The preoperative work-up included pulmonary function tests, computed tomography (CT) scans of the chest and upper abdomen, 18F-fluorodeoxyglucose positron emission tomography (PET)/CT, and brain magnetic resonance imaging. Nodal staging involved fiberoptic bronchoscopy, mediastinoscopy, or endobronchial ultrasound-guided transbronchial needle aspiration (EBUS-TBNA). For cases with nodes in challenging locations, video-assisted thoracoscopic surgery (VATS) or the Chamberlain procedure was employed for staging. Patients who did not have histological confirmation of nodal involvement were diagnosed with N2 disease based on radiological evidence.

Neoadjuvant CCRT consisted of chemotherapy and concurrent thoracic radiotherapy. From May 1997 to 2008, radiation therapy was administered at a total dose of 45 Gy over 5 weeks (1.8 Gy/fraction/day). Starting from 2009 and onwards, the radiation dose was 44 Gy over 4.5 weeks (2.0 Gy/fraction/day). The chemotherapy regimen included weekly paclitaxel or docetaxel plus carboplatin or cisplatin for 5 weeks.

After the completion of chemoradiotherapy, tumor response was assessed using CT or PET scans, following the Response Evaluation Criteria in Solid Tumors guidelines (version 1.0). A multidisciplinary committee determined patient eligibility for surgical resection and evaluated tumor response. Routine restaging with re-mediastinoscopy or EBUS was not conducted.

Surgery

Surgery was scheduled for 4–6 weeks after the completion of neoadjuvant CCRT. The choice between lobectomy, bilobectomy, or pneumonectomy was based on the size and extent of the primary tumor to ensure its complete removal. After excising the main tumor, all patients underwent comprehensive mediastinal lymph node dissection according to the American Joint Committee on Cancer (AJCC) lymph node map, which includes nodal stations 2R, 4R, 7, 8, and 9 for right-sided tumors, and 4L, 5, 6, 7, 8, and 9 for left-sided tumors. R0 resection and R1/R2 resection were defined in line with the AJCC/Union for International Cancer Control definition. Postoperative radiation therapy and/or chemotherapy were considered if histologically positive N2 lymph nodes were present or if a positive resection margin was detected during surgery.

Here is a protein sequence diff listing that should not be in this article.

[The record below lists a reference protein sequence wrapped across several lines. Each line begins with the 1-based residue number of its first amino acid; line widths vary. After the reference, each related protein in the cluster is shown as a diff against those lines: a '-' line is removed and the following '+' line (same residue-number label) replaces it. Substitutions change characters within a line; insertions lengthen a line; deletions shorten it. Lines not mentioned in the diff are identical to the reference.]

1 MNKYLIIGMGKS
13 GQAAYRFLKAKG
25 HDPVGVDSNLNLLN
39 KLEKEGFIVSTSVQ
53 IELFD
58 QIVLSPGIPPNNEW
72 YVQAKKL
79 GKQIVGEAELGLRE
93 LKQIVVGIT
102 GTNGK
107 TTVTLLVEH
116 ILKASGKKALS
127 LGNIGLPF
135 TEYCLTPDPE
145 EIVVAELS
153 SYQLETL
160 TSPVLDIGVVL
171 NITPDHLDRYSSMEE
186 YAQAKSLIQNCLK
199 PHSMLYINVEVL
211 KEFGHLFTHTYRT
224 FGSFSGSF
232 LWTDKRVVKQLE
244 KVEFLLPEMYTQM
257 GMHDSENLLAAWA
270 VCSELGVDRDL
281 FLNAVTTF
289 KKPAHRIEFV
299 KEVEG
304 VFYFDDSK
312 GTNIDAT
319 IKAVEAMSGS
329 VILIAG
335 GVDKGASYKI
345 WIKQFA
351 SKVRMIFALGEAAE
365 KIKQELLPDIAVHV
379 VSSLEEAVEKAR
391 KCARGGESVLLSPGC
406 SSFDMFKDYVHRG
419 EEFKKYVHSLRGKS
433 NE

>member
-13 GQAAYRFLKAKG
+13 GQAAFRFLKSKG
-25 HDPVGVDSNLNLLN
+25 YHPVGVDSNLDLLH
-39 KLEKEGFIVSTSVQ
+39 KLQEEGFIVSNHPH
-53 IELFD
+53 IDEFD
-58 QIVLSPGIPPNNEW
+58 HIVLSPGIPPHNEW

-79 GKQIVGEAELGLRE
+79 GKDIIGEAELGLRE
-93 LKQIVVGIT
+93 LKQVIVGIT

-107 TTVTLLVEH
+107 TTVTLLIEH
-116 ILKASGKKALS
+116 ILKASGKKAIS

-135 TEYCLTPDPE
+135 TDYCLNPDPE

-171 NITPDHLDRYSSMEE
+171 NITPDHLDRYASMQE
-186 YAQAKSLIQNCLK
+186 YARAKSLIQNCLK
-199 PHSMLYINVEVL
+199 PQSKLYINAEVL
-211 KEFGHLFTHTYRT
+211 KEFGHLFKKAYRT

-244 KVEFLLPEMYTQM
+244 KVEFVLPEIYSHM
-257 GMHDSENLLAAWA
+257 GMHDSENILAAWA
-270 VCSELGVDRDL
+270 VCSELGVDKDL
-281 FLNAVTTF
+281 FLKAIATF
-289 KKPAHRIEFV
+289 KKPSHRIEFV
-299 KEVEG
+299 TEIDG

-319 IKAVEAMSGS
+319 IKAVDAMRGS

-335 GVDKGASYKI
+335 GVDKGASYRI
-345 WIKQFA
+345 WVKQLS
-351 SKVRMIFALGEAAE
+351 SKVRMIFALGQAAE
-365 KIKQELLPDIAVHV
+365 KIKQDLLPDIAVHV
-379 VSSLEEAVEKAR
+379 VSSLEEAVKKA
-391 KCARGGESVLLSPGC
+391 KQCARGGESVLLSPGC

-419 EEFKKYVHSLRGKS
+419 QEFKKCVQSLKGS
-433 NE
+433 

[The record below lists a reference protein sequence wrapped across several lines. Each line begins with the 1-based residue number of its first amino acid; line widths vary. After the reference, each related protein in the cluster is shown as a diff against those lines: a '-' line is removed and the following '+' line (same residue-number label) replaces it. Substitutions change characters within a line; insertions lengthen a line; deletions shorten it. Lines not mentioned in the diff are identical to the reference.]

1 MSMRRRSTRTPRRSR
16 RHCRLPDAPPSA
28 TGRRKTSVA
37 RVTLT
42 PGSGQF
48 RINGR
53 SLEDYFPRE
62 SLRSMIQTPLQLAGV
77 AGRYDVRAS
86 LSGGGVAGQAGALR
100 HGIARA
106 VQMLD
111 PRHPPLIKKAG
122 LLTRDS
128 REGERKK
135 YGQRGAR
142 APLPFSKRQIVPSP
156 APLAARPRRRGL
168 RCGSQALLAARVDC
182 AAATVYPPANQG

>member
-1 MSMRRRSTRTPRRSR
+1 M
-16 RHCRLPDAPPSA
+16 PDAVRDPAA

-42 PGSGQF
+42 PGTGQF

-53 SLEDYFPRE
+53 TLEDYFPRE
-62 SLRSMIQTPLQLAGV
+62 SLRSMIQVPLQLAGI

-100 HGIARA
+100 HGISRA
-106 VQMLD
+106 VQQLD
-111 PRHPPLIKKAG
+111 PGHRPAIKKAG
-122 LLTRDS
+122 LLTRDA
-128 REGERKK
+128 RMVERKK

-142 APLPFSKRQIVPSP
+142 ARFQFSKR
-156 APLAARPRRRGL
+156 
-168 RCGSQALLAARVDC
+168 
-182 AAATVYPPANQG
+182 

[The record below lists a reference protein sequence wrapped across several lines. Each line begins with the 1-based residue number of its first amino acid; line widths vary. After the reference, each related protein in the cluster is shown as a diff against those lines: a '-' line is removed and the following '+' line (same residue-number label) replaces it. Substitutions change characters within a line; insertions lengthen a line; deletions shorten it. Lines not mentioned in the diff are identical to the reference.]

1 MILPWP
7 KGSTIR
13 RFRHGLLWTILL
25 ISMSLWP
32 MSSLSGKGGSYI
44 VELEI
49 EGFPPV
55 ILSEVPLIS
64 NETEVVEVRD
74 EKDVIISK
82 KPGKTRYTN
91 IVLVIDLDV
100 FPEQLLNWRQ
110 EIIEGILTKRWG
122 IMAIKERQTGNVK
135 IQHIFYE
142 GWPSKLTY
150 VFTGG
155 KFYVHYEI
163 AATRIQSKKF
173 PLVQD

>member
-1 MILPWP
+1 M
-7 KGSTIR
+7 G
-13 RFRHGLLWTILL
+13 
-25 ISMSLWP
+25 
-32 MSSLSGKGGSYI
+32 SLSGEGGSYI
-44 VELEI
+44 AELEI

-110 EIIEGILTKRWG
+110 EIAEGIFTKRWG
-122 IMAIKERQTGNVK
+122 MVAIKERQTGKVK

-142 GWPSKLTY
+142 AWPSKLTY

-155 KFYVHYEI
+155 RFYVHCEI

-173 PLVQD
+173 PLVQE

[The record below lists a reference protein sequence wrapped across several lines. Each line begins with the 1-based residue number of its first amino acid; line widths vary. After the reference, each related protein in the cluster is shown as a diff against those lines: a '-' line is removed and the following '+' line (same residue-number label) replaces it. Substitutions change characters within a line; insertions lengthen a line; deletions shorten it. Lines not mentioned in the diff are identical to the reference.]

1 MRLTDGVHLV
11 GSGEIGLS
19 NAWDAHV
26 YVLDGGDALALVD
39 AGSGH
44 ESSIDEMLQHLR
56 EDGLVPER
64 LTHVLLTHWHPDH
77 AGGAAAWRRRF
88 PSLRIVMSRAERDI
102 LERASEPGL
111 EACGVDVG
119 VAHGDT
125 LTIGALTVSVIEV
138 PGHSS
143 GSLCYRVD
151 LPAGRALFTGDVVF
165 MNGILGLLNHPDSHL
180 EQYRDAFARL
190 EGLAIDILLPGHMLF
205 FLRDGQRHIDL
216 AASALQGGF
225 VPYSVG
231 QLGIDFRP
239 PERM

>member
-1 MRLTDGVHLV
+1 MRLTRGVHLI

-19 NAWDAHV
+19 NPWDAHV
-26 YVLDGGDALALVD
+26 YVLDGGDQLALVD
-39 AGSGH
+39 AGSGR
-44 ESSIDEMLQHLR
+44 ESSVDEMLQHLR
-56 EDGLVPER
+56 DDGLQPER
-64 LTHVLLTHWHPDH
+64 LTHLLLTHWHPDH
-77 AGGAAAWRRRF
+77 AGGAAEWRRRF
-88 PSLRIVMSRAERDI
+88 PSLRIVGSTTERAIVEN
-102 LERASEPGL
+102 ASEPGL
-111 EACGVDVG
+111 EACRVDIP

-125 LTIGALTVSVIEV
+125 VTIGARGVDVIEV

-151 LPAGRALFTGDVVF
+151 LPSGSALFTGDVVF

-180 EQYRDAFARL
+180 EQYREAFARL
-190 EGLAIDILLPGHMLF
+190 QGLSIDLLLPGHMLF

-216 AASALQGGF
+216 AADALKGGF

Perioperative management

Patients who underwent major pulmonary resection, except for those receiving a pneumonectomy, were routinely extubated in the operating room. Those who underwent a pneumonectomy were transferred to the intensive care unit (ICU) and extubated thereafter. Postoperatively, all patients spent at least one day in the ICU. Upon discharge from the ICU, patients were transferred to and managed in the thoracic surgical ward. Throughout the postoperative period, all patients participated in active chest physiotherapy, which included deep breathing exercises and incentive spirometry.

Postoperative complications